The Death Of Vincent Foster

Dr. Bayer's connection to the FBI

Pathologist, FBI go way back

  By Christopher Ruddy
   Dr. James Beyer, 79, the pathologist at the center of the controversy
   involving young Tommy Burkett's death, also has played a pivotal role
   in the Foster case. Though Beyer is employed by the state of Virginia,
   new information indicates he has strong links with federal
   authorities, particularly the FBI.
   Authorities have assiduously asserted Foster's death to be a suicide,
   with primary evidence being Beyer's autopsy. Bureau officials may have
   good reason to back up Beyer's findings. For starters, Beyer has
   changed his story on significant aspects of the Foster case that could
   show the FBI played a greater role than admitted.
   In an interview Jan. 20, 1994 - just six months after Foster's death
   and before any real controversy arose concerning it - Beyer said that
   an FBI agent and a Secret Service agent, in addition to Park Police
   officers, were present when he conducted his autopsy on Foster.
   Yet the Park Police claim that only their officers were present, and
   Beyer has since recanted. The FBI has tried to distance itself from
   the handling of the initial death investigation by the Park Police,
   and has claimed FBI agents were not present at the autopsy or death
   Beyer's original recollection may also shed light on the lengths to
   which bureau officials have gone to absolve the Park Police of any
   wrongdoing. Since the controversy over the death, FBI agents have
   vigorously supported the suicide conclusion. FBI agents have also
   testified that the Park Police made no significant errors in their
   probe, though outside homicide experts have found many.
   Beyer stated emphatically in his unrehearsed interview in January 1994
   that he had not ruled Foster's death a suicide, only that the death
   was "consistent with a self-inflicted gunshot." He said that in
   Virginia police authorities rule on the death. Beyer also stated he
   had never visited the death scene, did not review crime scene photos,
   and did not even know the caliber of the gun found in Foster's hand.
   Nor, he said, were any officers present who had been at the death
   scene; Pathologists usually like to ask police questions to see if the
   body's state is consistent with how it was found. (The Park Police
   also violated their own procedures by not having such an officer
   The Park Police, and later Special Counsel Robert Fiske, relied
   heavily on Beyer's conclusions. During Senate hearings in 1994, Beyer
   again reversed his position 180 degrees, stating emphatically that he
   had ruled Foster's death a suicide. In an interview last week, Beyer
   again said FBI and Secret Service agents were not present at the
   autopsy. "I don't ever recall saying they were," he said.
   Beyer also backed off a bit from his 1994 Senate testimony, calling
   the determination of suicide a "combined decision" made by him and the
   Park Police. Asked how he could have reached that conclusion without
   the benefit of detectives who were at the scene, or photos of the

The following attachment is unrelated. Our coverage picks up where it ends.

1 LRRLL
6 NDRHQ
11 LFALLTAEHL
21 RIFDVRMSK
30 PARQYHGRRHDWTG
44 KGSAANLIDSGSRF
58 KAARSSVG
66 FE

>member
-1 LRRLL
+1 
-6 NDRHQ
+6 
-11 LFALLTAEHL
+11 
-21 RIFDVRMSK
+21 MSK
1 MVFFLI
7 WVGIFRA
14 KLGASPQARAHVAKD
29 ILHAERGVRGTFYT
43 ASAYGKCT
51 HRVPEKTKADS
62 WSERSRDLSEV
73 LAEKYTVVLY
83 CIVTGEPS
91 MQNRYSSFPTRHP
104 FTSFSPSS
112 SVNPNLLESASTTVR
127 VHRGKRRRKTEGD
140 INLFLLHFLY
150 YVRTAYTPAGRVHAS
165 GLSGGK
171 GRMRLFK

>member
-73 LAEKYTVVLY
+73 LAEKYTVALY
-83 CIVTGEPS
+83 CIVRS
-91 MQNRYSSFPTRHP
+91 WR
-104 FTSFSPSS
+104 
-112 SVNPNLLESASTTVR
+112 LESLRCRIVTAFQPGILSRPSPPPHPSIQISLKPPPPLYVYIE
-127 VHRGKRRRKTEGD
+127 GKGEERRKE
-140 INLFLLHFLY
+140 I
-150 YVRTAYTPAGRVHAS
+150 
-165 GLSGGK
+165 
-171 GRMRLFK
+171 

scene, or even knowing the caliber of the gun at the time of the
   autopsy, he said he had several conversations with police after the
   death. Beyer also said the gun's caliber had "no bearing" on his
   Other pathologists, including the former medical examiner of New York,
   Dr. Michael Baden, disagree, suggesting such information would be
   important for any determination.
   Another clue to understanding this puzzle of death may have been
   discovered by Miquel Rodriquez, former lead prosecutor on the Foster
   case under Independent Counsel Kenneth Starr. Rodriguez resigned this
   year after his efforts to investigate the case were thwarted by
   higher-ups and FBI officials, the Tribune-Review has reported.
   Rodriguez discovered that Beyer, far from being just an impartial
   state pathologist, has a long association with the FBI and lectured
   for many years at the FBI Academy in Quantico, Va. Beyer confirmed
   that he has worked with the FBI for 10 years or more. He also has
   served as a consultant to the Pentagon.
   Whether Beyer's connection with the bureau played a role in the FBI's
   handling of key cases is unclear, but the FBI's selective
   investigatory amnesia seems strange.
   In two recent cases - Foster's and the deaths of the two boys - the
   FBI has apparently made its own rules, even dismissing two credible
   autopsies that in the real world show evidence of murder. No matter,
   the press has shown little interest in the case. The FBI's secret
   investigations have now ended with secret reports.
   Likewise, in the Foster case, there has been no second autopsy. And
   key forensic evidence such as blond hairs and carpet fibers found all
   over Foster's clothing could have been from anywhere, one agent told a
   Senate committee.
   To explain the weird circumstances of Foster's death, the FBI has even
   suspended the laws of nature: inanimate carpet fibers "jumped" onto
   his clothing; "bouncing" eyeglasses came to be found 19 feet from
   where Foster's head lay; his "frictionless" shoes picked up not even a
   speck of soil or grass despite his supposed long walk in the park; and
   an "inverse gravity" allowed one stream of blood to flow uphill.

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